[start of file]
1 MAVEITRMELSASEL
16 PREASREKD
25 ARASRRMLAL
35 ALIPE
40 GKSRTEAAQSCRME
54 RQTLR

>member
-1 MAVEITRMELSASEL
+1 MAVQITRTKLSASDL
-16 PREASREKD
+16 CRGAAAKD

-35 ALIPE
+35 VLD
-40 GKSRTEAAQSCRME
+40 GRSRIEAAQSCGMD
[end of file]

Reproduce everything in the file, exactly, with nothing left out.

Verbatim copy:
1 MAVEITRMELSASEL
16 PREASREKD
25 ARASRRMLAL
35 ALIPE
40 GKSRTEAAQSCRME
54 RQTLR

>member
-1 MAVEITRMELSASEL
+1 MAVQITRTKLSASDL
-16 PREASREKD
+16 CRGAAAKD

-35 ALIPE
+35 VLD
-40 GKSRTEAAQSCRME
+40 GRSRIEAAQSCGMD